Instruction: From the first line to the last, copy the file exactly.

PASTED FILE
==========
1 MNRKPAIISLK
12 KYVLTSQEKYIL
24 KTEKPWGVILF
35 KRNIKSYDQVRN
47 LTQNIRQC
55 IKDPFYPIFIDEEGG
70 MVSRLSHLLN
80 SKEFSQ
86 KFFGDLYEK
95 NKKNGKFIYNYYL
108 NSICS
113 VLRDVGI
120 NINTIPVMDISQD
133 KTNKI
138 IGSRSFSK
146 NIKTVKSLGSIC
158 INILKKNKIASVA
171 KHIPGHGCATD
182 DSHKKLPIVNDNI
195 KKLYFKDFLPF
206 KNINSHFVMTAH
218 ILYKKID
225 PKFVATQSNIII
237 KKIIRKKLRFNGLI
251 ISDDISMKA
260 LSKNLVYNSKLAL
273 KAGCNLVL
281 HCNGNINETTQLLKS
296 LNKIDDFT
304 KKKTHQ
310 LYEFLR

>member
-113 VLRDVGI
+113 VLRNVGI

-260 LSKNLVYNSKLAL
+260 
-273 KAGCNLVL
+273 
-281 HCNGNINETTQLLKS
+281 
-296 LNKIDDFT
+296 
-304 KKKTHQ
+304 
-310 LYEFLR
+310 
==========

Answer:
1 MNRKPAIISLK
12 KYVLTSQEKYIL
24 KTEKPWGVILF
35 KRNIKSYDQVRN
47 LTQNIRQC
55 IKDPFYPIFIDEEGG
70 MVSRLSHLLN
80 SKEFSQ
86 KFFGDLYEK
95 NKKNGKFIYNYYL
108 NSICS
113 VLRDVGI
120 NINTIPVMDISQD
133 KTNKI
138 IGSRSFSK
146 NIKTVKSLGSIC
158 INILKKNKIASVA
171 KHIPGHGCATD
182 DSHKKLPIVNDNI
195 KKLYFKDFLPF
206 KNINSHFVMTAH
218 ILYKKID
225 PKFVATQSNIII
237 KKIIRKKLRFNGLI
251 ISDDISMKA
260 LSKNLVYNSKLAL
273 KAGCNLVL
281 HCNGNINETTQLLKS
296 LNKIDDFT
304 KKKTHQ
310 LYEFLR

>member
-113 VLRDVGI
+113 VLRNVGI

-260 LSKNLVYNSKLAL
+260 
-273 KAGCNLVL
+273 
-281 HCNGNINETTQLLKS
+281 
-296 LNKIDDFT
+296 
-304 KKKTHQ
+304 
-310 LYEFLR
+310 